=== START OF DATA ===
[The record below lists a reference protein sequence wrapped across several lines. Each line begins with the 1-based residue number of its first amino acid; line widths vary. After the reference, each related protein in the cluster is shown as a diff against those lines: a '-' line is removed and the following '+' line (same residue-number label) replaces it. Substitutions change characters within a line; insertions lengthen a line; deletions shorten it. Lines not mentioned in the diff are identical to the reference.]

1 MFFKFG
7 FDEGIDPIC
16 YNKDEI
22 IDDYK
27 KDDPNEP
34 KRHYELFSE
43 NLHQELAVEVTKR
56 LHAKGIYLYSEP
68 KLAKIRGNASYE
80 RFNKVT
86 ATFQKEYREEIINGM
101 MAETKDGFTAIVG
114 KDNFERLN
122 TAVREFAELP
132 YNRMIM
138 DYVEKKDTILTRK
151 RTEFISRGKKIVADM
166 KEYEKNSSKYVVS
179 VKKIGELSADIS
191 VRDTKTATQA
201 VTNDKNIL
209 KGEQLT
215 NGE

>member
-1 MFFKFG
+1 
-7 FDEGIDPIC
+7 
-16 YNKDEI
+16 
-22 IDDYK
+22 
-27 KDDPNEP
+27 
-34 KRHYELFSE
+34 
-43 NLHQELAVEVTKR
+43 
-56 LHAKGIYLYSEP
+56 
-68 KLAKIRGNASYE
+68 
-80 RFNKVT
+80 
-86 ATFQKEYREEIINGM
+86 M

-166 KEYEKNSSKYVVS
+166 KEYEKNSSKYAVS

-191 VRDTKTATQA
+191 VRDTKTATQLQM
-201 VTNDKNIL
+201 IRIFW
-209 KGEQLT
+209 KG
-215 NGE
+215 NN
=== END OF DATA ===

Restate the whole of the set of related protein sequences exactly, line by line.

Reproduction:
[The record below lists a reference protein sequence wrapped across several lines. Each line begins with the 1-based residue number of its first amino acid; line widths vary. After the reference, each related protein in the cluster is shown as a diff against those lines: a '-' line is removed and the following '+' line (same residue-number label) replaces it. Substitutions change characters within a line; insertions lengthen a line; deletions shorten it. Lines not mentioned in the diff are identical to the reference.]

1 MFFKFG
7 FDEGIDPIC
16 YNKDEI
22 IDDYK
27 KDDPNEP
34 KRHYELFSE
43 NLHQELAVEVTKR
56 LHAKGIYLYSEP
68 KLAKIRGNASYE
80 RFNKVT
86 ATFQKEYREEIINGM
101 MAETKDGFTAIVG
114 KDNFERLN
122 TAVREFAELP
132 YNRMIM
138 DYVEKKDTILTRK
151 RTEFISRGKKIVADM
166 KEYEKNSSKYVVS
179 VKKIGELSADIS
191 VRDTKTATQA
201 VTNDKNIL
209 KGEQLT
215 NGE

>member
-1 MFFKFG
+1 
-7 FDEGIDPIC
+7 
-16 YNKDEI
+16 
-22 IDDYK
+22 
-27 KDDPNEP
+27 
-34 KRHYELFSE
+34 
-43 NLHQELAVEVTKR
+43 
-56 LHAKGIYLYSEP
+56 
-68 KLAKIRGNASYE
+68 
-80 RFNKVT
+80 
-86 ATFQKEYREEIINGM
+86 M

-166 KEYEKNSSKYVVS
+166 KEYEKNSSKYAVS

-191 VRDTKTATQA
+191 VRDTKTATQLQM
-201 VTNDKNIL
+201 IRIFW
-209 KGEQLT
+209 KG
-215 NGE
+215 NN